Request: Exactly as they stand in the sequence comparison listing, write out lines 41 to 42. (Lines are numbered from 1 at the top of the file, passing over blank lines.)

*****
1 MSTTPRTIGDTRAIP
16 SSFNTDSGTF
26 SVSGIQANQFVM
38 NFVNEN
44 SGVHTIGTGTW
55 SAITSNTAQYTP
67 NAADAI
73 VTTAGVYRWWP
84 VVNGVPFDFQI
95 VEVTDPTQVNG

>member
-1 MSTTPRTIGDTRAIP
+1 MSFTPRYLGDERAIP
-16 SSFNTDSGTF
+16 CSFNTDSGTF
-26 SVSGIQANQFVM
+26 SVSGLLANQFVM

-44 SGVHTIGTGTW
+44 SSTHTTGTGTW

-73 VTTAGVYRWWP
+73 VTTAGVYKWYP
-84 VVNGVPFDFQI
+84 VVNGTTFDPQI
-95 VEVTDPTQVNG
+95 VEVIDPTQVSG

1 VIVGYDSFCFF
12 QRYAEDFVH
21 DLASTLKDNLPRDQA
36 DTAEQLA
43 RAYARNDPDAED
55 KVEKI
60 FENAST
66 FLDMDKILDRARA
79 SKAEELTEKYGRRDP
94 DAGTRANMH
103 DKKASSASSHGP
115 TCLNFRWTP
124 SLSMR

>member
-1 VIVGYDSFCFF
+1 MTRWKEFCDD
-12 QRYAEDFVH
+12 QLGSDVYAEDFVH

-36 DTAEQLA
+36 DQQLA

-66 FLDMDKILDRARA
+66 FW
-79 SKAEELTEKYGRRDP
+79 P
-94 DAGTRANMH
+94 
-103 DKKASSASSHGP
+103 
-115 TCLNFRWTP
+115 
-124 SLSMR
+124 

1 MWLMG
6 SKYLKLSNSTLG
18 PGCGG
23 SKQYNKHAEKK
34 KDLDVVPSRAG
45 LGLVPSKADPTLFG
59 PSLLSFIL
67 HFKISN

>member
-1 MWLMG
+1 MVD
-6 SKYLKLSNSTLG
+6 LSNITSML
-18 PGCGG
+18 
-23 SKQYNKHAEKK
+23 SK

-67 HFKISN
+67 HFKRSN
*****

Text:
+1 MTRWKEFCDD
-12 QRYAEDFVH